• Automated tests need to properly assert the result of the tested operation(s) in a reliable way. E.g. avoid stuff like assertThat(service.getAllEntities()).hasSize(42) or even worse tests that have no assertion at all.

  • Tests need to be independent of each other. Never write test-cases or tests (in Java @Test methods) that depend on another test to be executed before.

  • Use AssertJ to write good readable and maintainable tests that also provide valuable feedback in case a test fails. Do not use legacy JUnit methods like assertEquals anymore!

  • For easy understanding divide your test in three commented sections:

    • //given

    • //when

    • //then

  • Plan your tests and test data management properly before implementing.

  • Instead of having a too strong focus on test coverage better ensure you have covered your critical core functionality properly and review the code including tests.

  • Test code shall NOT be seen as second class code. You shall consider design, architecture and code-style also for your test code but do not over-engineer it.

  • Test automation is good but should be considered in relation to cost per use. Creating full coverage via automated system tests can cause a massive amount of test-code that can turn out as a huge maintenance hell. Always consider all aspects including product life-cycle, criticality of use-cases to test, and variability of the aspect to test (e.g. UI, test-data).

  • Use continuous integration and establish that the entire team wants to have clean builds and running tests.

  • Prefer delegation over inheritance for cross-cutting testing functionality. Good places to put this kind of code can be realized and reused via the JUnit @Rule mechanism.

Test Automation Technology Stack

For test automation we use JUnit. However, we are strictly doing all assertions with AssertJ. For mocking we use Mockito. In order to mock remote connections we use WireMock.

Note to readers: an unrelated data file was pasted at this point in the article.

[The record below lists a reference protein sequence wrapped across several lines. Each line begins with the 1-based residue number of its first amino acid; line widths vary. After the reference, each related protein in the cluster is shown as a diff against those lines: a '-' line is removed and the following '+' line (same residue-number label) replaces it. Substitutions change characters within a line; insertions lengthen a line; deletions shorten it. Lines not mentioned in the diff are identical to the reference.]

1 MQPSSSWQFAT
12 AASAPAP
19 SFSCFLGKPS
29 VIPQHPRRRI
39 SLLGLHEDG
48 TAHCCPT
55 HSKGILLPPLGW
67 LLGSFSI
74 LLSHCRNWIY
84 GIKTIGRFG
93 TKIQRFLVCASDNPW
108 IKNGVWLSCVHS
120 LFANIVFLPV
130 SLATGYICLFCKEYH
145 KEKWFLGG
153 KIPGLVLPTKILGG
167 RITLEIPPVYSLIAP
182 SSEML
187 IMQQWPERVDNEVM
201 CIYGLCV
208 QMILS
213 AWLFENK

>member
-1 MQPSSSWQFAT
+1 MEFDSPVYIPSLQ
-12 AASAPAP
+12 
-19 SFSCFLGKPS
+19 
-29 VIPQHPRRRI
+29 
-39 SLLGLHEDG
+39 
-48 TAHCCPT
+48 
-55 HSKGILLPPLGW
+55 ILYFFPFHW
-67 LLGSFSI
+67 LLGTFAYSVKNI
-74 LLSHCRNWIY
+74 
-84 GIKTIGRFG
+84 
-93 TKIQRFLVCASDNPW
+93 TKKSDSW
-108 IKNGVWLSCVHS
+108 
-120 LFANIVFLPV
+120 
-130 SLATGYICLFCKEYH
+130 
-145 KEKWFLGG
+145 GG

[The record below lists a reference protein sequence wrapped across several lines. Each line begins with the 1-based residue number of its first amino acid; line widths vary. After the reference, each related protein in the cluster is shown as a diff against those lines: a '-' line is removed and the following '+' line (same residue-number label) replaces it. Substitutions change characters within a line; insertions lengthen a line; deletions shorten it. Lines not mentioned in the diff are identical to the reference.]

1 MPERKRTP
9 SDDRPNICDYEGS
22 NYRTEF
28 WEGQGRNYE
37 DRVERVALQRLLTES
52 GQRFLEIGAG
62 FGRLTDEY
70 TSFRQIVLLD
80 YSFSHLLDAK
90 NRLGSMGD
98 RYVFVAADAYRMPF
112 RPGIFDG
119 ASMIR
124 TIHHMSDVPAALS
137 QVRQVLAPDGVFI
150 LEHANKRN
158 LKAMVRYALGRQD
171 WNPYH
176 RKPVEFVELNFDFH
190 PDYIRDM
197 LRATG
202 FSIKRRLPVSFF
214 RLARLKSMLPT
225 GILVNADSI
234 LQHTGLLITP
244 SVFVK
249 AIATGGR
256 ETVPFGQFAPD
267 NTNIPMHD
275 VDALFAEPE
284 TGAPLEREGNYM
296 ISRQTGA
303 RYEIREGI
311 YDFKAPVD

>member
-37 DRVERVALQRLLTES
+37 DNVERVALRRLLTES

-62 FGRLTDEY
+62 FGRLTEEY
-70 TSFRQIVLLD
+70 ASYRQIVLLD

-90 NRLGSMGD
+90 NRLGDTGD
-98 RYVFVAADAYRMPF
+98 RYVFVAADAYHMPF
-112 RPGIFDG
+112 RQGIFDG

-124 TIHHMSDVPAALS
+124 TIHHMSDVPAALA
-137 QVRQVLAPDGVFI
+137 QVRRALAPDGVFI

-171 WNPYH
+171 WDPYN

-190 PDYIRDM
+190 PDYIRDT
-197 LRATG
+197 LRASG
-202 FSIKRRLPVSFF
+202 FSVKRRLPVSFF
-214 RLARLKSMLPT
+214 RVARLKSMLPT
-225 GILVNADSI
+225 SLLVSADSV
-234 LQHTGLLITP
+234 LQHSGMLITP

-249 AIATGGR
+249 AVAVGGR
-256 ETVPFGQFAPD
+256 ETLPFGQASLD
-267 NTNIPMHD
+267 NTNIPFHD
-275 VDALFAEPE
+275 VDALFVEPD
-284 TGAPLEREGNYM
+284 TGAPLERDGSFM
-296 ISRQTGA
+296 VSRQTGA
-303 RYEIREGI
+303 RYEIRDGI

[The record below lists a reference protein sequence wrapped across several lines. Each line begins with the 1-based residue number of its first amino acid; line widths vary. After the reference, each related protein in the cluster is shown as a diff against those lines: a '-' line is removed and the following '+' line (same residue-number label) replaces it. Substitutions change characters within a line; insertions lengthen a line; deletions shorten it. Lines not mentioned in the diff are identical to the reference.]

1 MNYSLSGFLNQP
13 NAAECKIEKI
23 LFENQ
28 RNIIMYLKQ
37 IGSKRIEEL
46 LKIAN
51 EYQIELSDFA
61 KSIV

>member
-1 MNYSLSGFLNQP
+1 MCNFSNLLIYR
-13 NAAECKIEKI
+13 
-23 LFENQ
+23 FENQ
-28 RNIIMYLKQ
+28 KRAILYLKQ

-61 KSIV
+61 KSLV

For testing entire components or sub-systems we recommend to use for Spring stack spring-boot-starter-test as lightweight and fast testing infrastructure that is already shipped with devon4j-test. For Quarkus, you can add the necessary extensions manually such as quarkus-junit5, quarkus-junit5-mockito, assertj-core etc.

In case you have to use a full blown JEE application server, we recommend to use arquillian. To get started with arquillian, look here.

Test Doubles

We use test doubles as generic term for mocks, stubs, fakes, dummies, or spys to avoid confusion. Here is a short summary from stubs VS mocks:

  • Dummy objects specifying no logic at all. May declare data in a POJO style to be used as boiler plate code to parameter lists or even influence the control flow towards the test’s needs.

  • Fake objects actually have working implementations, but usually take some shortcut which makes them not suitable for production (an in memory database is a good example).

  • Stubs provide canned answers to calls made during the test, usually not responding at all to anything outside what’s programmed in for the test. Stubs may also record information about calls, such as an email gateway stub that remembers the messages it 'sent', or maybe only how many messages it 'sent'.

  • Mocks are objects pre-programmed with expectations, which form a specification of the calls they are expected to receive.

We try to give some examples, which should make it somehow clearer:


Best Practices for applications:

  • A good way to replace small to medium large boundary systems, whose impact (e.g. latency) should be ignored during load and performance tests of the application under development.

  • As stub implementation will rely on state-based verification, there is the threat, that test developers will partially reimplement the state transitions based on the replaced code. This will immediately lead to a black maintenance whole, so better use mocks to assure the certain behavior on interface level.

  • Do NOT use stubs as basis of a large amount of test cases as due to state-based verification of stubs, test developers will enrich the stub implementation to become a large monster with its own hunger after maintenance efforts.


Best Practices for applications:

  • Replace not-needed dependencies of your system-under-test (SUT) to minimize the application context to start of your component framework.

  • Replace dependencies of your SUT to impact the control flow under test without establishing all the context parameters needed to match the control flow.

  • Remember: Not everything has to be mocked! Especially on lower levels of tests like isolated module tests you can be betrayed into a mocking delusion, where you end up in a hundred lines of code mocking the whole context and five lines executing the test and verifying the mocks behavior. Always keep in mind the benefit-cost ratio, when implementing tests using mocks.